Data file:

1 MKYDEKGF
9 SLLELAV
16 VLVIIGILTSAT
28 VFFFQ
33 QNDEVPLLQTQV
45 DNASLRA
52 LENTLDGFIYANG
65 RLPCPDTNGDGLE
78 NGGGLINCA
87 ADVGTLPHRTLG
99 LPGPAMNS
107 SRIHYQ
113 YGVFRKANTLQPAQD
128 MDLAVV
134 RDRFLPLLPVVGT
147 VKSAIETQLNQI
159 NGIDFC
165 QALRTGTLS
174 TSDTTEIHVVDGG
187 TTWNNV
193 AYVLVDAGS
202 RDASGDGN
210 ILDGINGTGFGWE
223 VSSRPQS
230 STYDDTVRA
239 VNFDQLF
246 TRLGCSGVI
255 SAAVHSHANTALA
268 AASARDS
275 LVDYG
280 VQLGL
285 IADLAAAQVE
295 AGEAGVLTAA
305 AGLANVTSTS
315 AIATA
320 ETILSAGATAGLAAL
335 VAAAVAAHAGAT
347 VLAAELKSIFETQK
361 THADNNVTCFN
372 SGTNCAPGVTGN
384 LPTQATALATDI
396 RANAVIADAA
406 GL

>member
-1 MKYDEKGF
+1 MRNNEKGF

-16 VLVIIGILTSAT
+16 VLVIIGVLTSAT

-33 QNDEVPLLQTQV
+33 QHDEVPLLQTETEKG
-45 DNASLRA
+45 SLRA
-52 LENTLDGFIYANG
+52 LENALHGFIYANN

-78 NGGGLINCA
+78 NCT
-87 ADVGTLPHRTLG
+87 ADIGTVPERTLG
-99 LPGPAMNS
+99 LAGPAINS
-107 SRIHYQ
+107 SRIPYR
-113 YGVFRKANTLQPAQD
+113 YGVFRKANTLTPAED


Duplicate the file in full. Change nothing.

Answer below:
1 MKYDEKGF
9 SLLELAV
16 VLVIIGILTSAT
28 VFFFQ
33 QNDEVPLLQTQV
45 DNASLRA
52 LENTLDGFIYANG
65 RLPCPDTNGDGLE
78 NGGGLINCA
87 ADVGTLPHRTLG
99 LPGPAMNS
107 SRIHYQ
113 YGVFRKANTLQPAQD
128 MDLAVV
134 RDRFLPLLPVVGT
147 VKSAIETQLNQI
159 NGIDFC
165 QALRTGTLS
174 TSDTTEIHVVDGG
187 TTWNNV
193 AYVLVDAGS
202 RDASGDGN
210 ILDGINGTGFGWE
223 VSSRPQS
230 STYDDTVRA
239 VNFDQLF
246 TRLGCSGVI
255 SAAVHSHANTALA
268 AASARDS
275 LVDYG
280 VQLGL
285 IADLAAAQVE
295 AGEAGVLTAA
305 AGLANVTSTS
315 AIATA
320 ETILSAGATAGLAAL
335 VAAAVAAHAGAT
347 VLAAELKSIFETQK
361 THADNNVTCFN
372 SGTNCAPGVTGN
384 LPTQATALATDI
396 RANAVIADAA
406 GL

>member
-1 MKYDEKGF
+1 MRNNEKGF

-16 VLVIIGILTSAT
+16 VLVIIGVLTSAT

-33 QNDEVPLLQTQV
+33 QHDEVPLLQTETEKG
-45 DNASLRA
+45 SLRA
-52 LENTLDGFIYANG
+52 LENALHGFIYANN

-78 NGGGLINCA
+78 NCT
-87 ADVGTLPHRTLG
+87 ADIGTVPERTLG
-99 LPGPAMNS
+99 LAGPAINS
-107 SRIHYQ
+107 SRIPYR
-113 YGVFRKANTLQPAQD
+113 YGVFRKANTLTPAED